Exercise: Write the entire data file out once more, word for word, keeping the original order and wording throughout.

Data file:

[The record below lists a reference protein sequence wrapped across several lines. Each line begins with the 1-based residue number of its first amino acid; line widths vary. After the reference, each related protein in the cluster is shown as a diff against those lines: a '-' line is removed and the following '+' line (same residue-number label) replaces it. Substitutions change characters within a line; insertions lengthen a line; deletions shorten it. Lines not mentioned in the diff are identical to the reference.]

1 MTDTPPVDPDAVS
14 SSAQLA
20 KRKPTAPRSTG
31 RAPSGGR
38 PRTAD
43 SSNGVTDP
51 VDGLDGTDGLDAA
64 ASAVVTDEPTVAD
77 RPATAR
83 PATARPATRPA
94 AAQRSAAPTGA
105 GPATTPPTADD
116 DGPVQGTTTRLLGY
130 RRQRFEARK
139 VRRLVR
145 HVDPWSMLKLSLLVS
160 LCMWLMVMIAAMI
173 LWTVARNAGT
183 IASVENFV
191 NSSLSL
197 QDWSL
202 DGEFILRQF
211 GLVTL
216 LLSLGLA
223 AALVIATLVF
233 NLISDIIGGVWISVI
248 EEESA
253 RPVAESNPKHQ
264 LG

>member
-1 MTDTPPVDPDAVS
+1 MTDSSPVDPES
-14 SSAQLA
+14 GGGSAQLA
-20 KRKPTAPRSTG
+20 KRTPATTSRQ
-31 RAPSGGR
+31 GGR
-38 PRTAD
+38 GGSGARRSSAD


[The record below lists a reference protein sequence wrapped across several lines. Each line begins with the 1-based residue number of its first amino acid; line widths vary. After the reference, each related protein in the cluster is shown as a diff against those lines: a '-' line is removed and the following '+' line (same residue-number label) replaces it. Substitutions change characters within a line; insertions lengthen a line; deletions shorten it. Lines not mentioned in the diff are identical to the reference.]

1 MTDTPPVDPDAVS
14 SSAQLA
20 KRKPTAPRSTG
31 RAPSGGR
38 PRTAD
43 SSNGVTDP
51 VDGLDGTDGLDAA
64 ASAVVTDEPTVAD
77 RPATAR
83 PATARPATRPA
94 AAQRSAAPTGA
105 GPATTPPTADD
116 DGPVQGTTTRLLGY
130 RRQRFEARK
139 VRRLVR
145 HVDPWSMLKLSLLVS
160 LCMWLMVMIAAMI
173 LWTVARNAGT
183 IASVENFV
191 NSSLSL
197 QDWSL
202 DGEFILRQF
211 GLVTL
216 LLSLGLA
223 AALVIATLVF
233 NLISDIIGGVWISVI
248 EEESA
253 RPVAESNPKHQ
264 LG

>member
-1 MTDTPPVDPDAVS
+1 MTDSSPVDPES
-14 SSAQLA
+14 GGGSAQLA
-20 KRKPTAPRSTG
+20 KRTPATTSRQ
-31 RAPSGGR
+31 GGR
-38 PRTAD
+38 GGSGARRSSAD